Clearly much can be done.

But all of this is interrelated.

This is not just about national security, or border access or defense or trade as individual and unrelated matters.

It is about all of these initiatives – they must be managed in a coordinated and strategic way.

The federal government must have a strategy. It must have a plan. It must manage the relationship with the U.S. in a coordinated and indeed visionary fashion.

The Prime Minister and key affected ministers plus the provinces must know what they want to achieve, what our priorities are, what sensitivities there are in the U.S. as well as in Canada. Governments must take advantage of the shifting political environment in each country to achieve progress.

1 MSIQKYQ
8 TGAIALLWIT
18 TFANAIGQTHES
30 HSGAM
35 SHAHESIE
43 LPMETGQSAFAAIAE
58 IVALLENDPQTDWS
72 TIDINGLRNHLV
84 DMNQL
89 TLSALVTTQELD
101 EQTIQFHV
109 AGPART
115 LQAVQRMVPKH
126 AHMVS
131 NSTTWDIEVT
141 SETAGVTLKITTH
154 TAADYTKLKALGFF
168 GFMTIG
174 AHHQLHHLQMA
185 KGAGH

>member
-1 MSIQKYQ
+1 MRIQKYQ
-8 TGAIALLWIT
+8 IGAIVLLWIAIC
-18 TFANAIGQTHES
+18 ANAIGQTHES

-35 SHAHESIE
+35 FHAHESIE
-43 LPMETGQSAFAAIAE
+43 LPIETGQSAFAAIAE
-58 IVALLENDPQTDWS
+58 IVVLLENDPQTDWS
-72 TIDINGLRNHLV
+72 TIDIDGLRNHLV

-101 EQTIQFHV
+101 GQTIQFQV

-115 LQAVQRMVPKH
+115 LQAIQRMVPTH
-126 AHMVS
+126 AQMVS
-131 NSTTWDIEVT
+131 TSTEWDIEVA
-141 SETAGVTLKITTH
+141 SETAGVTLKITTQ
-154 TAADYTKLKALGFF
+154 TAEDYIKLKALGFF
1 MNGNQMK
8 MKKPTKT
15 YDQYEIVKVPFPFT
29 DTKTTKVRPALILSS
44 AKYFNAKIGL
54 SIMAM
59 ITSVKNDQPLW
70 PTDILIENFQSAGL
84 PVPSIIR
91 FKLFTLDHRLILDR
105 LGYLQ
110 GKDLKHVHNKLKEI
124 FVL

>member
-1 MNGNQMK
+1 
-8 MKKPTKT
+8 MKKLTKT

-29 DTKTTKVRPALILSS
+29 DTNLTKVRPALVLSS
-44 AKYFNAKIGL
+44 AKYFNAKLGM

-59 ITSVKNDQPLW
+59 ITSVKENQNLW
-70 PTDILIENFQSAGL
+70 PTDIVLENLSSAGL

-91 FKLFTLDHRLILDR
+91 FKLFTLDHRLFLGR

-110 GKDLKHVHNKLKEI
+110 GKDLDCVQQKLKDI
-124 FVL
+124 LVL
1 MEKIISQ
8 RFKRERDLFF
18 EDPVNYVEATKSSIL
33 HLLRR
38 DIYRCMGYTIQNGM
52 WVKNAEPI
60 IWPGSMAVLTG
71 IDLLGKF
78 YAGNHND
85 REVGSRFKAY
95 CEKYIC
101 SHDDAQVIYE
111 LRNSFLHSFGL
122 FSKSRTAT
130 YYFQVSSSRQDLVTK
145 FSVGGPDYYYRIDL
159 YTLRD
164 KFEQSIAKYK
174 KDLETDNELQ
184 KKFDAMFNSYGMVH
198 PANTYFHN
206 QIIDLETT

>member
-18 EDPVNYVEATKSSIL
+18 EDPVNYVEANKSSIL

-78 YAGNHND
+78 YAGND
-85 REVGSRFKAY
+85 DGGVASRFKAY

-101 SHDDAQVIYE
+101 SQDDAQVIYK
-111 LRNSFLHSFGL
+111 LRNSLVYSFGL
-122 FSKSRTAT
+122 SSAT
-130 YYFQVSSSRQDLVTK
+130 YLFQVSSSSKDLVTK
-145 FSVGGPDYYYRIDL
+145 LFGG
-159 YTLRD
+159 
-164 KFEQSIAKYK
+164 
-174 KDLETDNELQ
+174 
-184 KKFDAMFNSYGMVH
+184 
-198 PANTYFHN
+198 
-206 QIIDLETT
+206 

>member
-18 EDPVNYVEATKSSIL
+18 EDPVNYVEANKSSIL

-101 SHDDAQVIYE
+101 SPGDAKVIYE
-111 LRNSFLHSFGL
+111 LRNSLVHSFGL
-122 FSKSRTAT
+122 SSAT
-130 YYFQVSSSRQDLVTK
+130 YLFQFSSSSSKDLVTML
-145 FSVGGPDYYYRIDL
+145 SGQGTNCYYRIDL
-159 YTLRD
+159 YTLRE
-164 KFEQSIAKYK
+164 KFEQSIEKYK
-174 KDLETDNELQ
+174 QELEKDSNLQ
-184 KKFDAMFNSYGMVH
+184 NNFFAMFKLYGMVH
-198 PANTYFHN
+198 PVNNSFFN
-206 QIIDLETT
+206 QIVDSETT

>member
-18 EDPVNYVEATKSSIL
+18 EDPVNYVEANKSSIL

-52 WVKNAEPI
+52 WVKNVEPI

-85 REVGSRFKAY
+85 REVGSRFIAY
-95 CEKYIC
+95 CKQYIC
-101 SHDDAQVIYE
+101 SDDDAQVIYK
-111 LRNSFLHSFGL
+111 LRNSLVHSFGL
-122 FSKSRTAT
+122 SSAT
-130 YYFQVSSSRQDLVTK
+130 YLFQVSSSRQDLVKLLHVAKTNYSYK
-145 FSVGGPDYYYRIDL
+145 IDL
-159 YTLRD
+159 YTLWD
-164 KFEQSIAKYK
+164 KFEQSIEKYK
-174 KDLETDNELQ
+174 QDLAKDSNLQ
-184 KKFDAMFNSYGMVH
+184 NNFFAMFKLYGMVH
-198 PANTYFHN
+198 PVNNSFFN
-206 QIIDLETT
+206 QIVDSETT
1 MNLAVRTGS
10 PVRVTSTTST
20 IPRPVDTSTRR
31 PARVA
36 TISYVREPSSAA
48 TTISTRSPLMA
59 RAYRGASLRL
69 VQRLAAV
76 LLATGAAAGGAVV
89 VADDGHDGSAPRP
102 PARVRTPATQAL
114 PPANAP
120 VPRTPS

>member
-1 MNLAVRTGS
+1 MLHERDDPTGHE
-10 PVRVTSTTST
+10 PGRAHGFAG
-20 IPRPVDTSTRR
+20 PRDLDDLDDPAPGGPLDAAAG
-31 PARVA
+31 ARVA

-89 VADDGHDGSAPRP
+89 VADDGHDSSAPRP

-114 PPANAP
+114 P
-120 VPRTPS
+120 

So….is there a menu of opportunities to explore in NAFTA plus?

Yes there certainly is.

Is there a plan to move forward and explore these with our partners in the U.S.? That is not apparent.

Developing this strategy and addressing the U.S.: Canada relationship in a coordinated way should be a top priority for a new federal government. Canada must and should be proactive. We need to demonstrate the political will, energy and foresight to move forward and realize these opportunities.

There is much to be gained.